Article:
Q: You recently announced your retirement. What are you proudest of at the Foundation?

A:Two things. One is raising the visibility of aging. When we started the Foundation 12 years ago, there wasn’t much philanthropic work on aging and public policy. For a small foundation, we picked an important niche, and we worked hard on it. I am also proud of the team we built. They work tirelessly to improve systems for older adults that preserve dignity and independence.

Q: What accomplishments are you most pleased about? 

A:I’m really proud of the Master Plan for Aging initiative, because I think it will change the direction of how we think about getting older in California. I’m also pleased about the multiyear LTSS State Scorecard, which measures state performance from the viewpoint of users of services and their families. States use it to hold officials accountable and drive federal policy.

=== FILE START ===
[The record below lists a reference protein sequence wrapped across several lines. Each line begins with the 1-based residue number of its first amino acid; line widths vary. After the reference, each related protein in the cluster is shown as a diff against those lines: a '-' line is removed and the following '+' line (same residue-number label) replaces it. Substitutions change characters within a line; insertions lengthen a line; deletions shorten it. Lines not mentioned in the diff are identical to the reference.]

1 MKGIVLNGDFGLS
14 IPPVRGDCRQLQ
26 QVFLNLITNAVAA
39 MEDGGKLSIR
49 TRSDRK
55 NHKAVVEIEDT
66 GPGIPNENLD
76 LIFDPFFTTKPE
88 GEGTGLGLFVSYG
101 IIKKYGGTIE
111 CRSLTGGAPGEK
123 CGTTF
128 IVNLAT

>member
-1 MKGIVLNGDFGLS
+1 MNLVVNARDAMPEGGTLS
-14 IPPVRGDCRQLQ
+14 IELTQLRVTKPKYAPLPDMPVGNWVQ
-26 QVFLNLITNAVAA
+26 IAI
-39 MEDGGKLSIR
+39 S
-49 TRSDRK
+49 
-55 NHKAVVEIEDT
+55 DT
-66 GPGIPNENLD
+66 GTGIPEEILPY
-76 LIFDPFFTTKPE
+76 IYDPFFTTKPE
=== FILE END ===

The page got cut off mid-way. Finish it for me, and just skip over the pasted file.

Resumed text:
Q: What does retirement mean to you?

A:If I could banish a word from my vocabulary, it would be retirement. I will make the  transition from a full-time job to a series of projects over the next decade or more. I’m stepping away from the Foundation to give someone else a chance to lead, but I’m certainly not done working on healthcare issues.